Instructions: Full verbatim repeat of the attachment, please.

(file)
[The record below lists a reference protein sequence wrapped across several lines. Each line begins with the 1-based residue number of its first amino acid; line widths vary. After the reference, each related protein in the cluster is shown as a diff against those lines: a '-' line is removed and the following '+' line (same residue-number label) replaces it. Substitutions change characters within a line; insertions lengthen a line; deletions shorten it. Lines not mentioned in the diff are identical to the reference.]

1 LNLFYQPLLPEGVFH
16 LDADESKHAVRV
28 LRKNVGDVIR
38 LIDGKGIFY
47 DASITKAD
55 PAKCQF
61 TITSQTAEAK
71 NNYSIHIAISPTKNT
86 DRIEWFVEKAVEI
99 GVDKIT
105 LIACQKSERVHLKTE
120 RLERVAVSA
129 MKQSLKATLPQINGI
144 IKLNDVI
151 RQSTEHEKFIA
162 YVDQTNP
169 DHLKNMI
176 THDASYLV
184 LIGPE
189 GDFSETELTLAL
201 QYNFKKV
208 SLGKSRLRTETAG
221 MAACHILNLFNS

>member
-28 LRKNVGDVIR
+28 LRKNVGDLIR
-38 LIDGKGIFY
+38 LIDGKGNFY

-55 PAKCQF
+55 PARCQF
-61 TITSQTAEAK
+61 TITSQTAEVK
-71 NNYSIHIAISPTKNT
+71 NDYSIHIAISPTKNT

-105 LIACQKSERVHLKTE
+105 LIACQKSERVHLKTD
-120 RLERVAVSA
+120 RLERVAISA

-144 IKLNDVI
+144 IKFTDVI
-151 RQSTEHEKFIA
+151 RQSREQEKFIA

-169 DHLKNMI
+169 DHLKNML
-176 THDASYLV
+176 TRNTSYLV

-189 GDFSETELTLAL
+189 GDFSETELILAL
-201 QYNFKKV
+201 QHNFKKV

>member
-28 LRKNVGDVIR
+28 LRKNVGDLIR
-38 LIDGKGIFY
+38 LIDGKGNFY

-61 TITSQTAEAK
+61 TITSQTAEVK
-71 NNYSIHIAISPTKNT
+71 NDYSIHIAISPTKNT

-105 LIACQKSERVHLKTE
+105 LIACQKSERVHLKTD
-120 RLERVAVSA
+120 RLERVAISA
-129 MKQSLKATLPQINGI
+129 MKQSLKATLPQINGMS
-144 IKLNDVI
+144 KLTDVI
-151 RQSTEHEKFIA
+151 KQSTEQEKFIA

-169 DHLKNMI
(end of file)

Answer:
[The record below lists a reference protein sequence wrapped across several lines. Each line begins with the 1-based residue number of its first amino acid; line widths vary. After the reference, each related protein in the cluster is shown as a diff against those lines: a '-' line is removed and the following '+' line (same residue-number label) replaces it. Substitutions change characters within a line; insertions lengthen a line; deletions shorten it. Lines not mentioned in the diff are identical to the reference.]

1 LNLFYQPLLPEGVFH
16 LDADESKHAVRV
28 LRKNVGDVIR
38 LIDGKGIFY
47 DASITKAD
55 PAKCQF
61 TITSQTAEAK
71 NNYSIHIAISPTKNT
86 DRIEWFVEKAVEI
99 GVDKIT
105 LIACQKSERVHLKTE
120 RLERVAVSA
129 MKQSLKATLPQINGI
144 IKLNDVI
151 RQSTEHEKFIA
162 YVDQTNP
169 DHLKNMI
176 THDASYLV
184 LIGPE
189 GDFSETELTLAL
201 QYNFKKV
208 SLGKSRLRTETAG
221 MAACHILNLFNS

>member
-28 LRKNVGDVIR
+28 LRKNVGDLIR
-38 LIDGKGIFY
+38 LIDGKGNFY

-55 PAKCQF
+55 PARCQF
-61 TITSQTAEAK
+61 TITSQTAEVK
-71 NNYSIHIAISPTKNT
+71 NDYSIHIAISPTKNT

-105 LIACQKSERVHLKTE
+105 LIACQKSERVHLKTD
-120 RLERVAVSA
+120 RLERVAISA

-144 IKLNDVI
+144 IKFTDVI
-151 RQSTEHEKFIA
+151 RQSREQEKFIA

-169 DHLKNMI
+169 DHLKNML
-176 THDASYLV
+176 TRNTSYLV

-189 GDFSETELTLAL
+189 GDFSETELILAL
-201 QYNFKKV
+201 QHNFKKV

>member
-28 LRKNVGDVIR
+28 LRKNVGDLIR
-38 LIDGKGIFY
+38 LIDGKGNFY

-61 TITSQTAEAK
+61 TITSQTAEVK
-71 NNYSIHIAISPTKNT
+71 NDYSIHIAISPTKNT

-105 LIACQKSERVHLKTE
+105 LIACQKSERVHLKTD
-120 RLERVAVSA
+120 RLERVAISA
-129 MKQSLKATLPQINGI
+129 MKQSLKATLPQINGMS
-144 IKLNDVI
+144 KLTDVI
-151 RQSTEHEKFIA
+151 KQSTEQEKFIA

-169 DHLKNMI